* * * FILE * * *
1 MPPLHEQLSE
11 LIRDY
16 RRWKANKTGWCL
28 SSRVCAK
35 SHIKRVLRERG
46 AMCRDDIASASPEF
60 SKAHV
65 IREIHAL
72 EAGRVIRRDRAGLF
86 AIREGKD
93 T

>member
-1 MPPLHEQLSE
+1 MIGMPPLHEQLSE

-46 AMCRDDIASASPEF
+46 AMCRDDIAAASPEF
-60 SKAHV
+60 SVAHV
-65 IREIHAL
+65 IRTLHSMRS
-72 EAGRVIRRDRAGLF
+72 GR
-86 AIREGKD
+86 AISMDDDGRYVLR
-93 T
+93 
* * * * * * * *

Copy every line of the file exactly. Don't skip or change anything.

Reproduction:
1 MPPLHEQLSE
11 LIRDY
16 RRWKANKTGWCL
28 SSRVCAK
35 SHIKRVLRERG
46 AMCRDDIASASPEF
60 SKAHV
65 IREIHAL
72 EAGRVIRRDRAGLF
86 AIREGKD
93 T

>member
-1 MPPLHEQLSE
+1 MIGMPPLHEQLSE

-46 AMCRDDIASASPEF
+46 AMCRDDIAAASPEF
-60 SKAHV
+60 SVAHV
-65 IREIHAL
+65 IRTLHSMRS
-72 EAGRVIRRDRAGLF
+72 GR
-86 AIREGKD
+86 AISMDDDGRYVLR
-93 T
+93 